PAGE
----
- 31 are non-citizens who registered to vote but did not cast a ballot
- 31 potentially illegally cast ballots
Ohio Secretary of State Frank LaRose has transmitted 62 referrals of potential election fraud to Ohio Attorney General Dave Yost or local county prosecutors for further investigation and potential prosecution.
Of these, 31 are non-citizens who registered to vote but did not cast a ballot. The other 31 may have cast a ballot in the 2020 general election or illegally in an earlier election.
Included in the 31 potentially illegally cast ballots are 27 that were cast in the 2020 general election. Of the record-breaking nearly 6 million votes cast in that election, the 27 votes account for 0.0005 percent of the total.
“Here are the facts: Ohio smashed voter turnout records in 2020 while providing Ohioans a secure election,” said LaRose.
“Our state is proof positive you don’t have to choose between secure or convenient elections — we have both. In Ohio, easy to vote and hard to cheat aren’t mutually exclusive. At the end of the day, these referrals are all about accountability. Lawbreakers should know we take election security seriously, and we won’t tolerate even one unlawful vote to go unpunished on my watch.”
The referred cases are divided into three different areas: 1) non-citizen voter registration or voting; 2) voting on behalf of the deceased; or 3) double voting in Ohio.
Meanwhile, Secretary of State Frank LaRose has filed for reelection in 2022.
“It’s official! My petitions are filed for re-election thanks to the support of thousands of Ohioans from across the Buckeye State,” said Secretary Frank LaRose.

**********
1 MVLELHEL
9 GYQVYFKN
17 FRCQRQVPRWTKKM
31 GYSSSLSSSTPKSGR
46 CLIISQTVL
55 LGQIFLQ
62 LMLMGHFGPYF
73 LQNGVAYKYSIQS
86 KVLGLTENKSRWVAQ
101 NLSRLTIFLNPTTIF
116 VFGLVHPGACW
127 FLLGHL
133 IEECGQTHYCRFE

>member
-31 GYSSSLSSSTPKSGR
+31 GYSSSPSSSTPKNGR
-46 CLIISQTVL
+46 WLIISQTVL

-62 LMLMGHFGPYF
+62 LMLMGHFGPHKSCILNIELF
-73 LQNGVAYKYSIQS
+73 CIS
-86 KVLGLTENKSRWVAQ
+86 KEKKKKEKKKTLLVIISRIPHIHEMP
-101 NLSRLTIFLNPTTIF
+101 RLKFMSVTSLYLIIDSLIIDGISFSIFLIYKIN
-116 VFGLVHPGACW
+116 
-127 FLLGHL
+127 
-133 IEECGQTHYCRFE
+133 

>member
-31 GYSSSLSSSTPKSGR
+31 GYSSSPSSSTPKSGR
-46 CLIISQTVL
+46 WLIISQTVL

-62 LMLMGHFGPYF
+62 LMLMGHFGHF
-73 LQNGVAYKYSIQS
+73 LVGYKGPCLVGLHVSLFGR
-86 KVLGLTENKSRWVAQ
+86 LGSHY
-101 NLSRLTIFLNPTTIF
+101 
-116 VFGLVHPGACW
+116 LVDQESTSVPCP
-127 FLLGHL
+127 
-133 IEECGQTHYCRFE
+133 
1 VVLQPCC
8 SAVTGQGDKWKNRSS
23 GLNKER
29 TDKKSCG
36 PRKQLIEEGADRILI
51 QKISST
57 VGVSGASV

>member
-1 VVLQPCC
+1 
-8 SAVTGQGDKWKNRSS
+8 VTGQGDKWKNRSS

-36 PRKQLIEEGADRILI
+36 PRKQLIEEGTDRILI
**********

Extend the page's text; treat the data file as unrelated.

Non-Citizen Voter Registration or Voting
According to state law, non-citizens may not register to vote or cast a ballot in any Ohio election. As is outlined in state code, LaRose’s office utilized a cross-matching of the voter rolls in the Statewide Voter Registration Database with the list of individuals that submit documentation to the Bureau of Motor Vehicles. While the State does not maintain a comprehensive database of all non-citizens in Ohio, the Bureau of Motor Vehicles (BMV) does record when an individual submits documentation indicating that the person is not a United States citizen.
The 39 individuals being referred to the Ohio Attorney General each provided the BMV with documentation identifying themselves as non-citizens on at least two occasions. Additionally, per Ohio law, each were sent two notices at the address where they are registered to vote requesting that the individual either cancel their voter registration or advise the Secretary’s office that they have become a U.S. citizen.
Documentation regarding each of these individual cases has been forwarded to the Ohio Attorney General’s office in order to conduct an investigation and determine next steps. 31 non-citizens were referred for registering to vote while eight were referred for voting.
Voting on Behalf of the Deceased
Under Ohio law, if an individual casts a ballot first but passes away prior to election day, that vote is still considered eligible to be counted. However, there are extremely rare occurrences where it is discovered that an individual is recorded as having cast a ballot after the reported date of his or her death. In these cases, this vote is referred to the local county prosecutor for further investigation and potential prosecution. In these cases, an absentee ballot may have been properly requested by an individual prior to their passing. However, for example, referred cases contain evidence that the ballot was signed and dated by a voter after the of date of death. In these cases, further investigation is required to determine the identity of the person who cast the ballot on behalf of the deceased individual.
Double Voting Within Ohio
Ohio is one of just six states which continue to operate a bottom-up voter registration system, where all voter registration data is collected and processed at the local level. While Ohio’s voter list maintenance process has worked remarkably well to provide accurate voter rolls, there remains a short window where a voter may be registered in two different counties at the same time, allowing for an individual to break state law and cast a ballot in both counties. Nine individuals have been identified as having potentially cast a ballot twice in Ohio in the 2020 general election. Secretary LaRose has called for Ohio to consider a top-down voter registration system.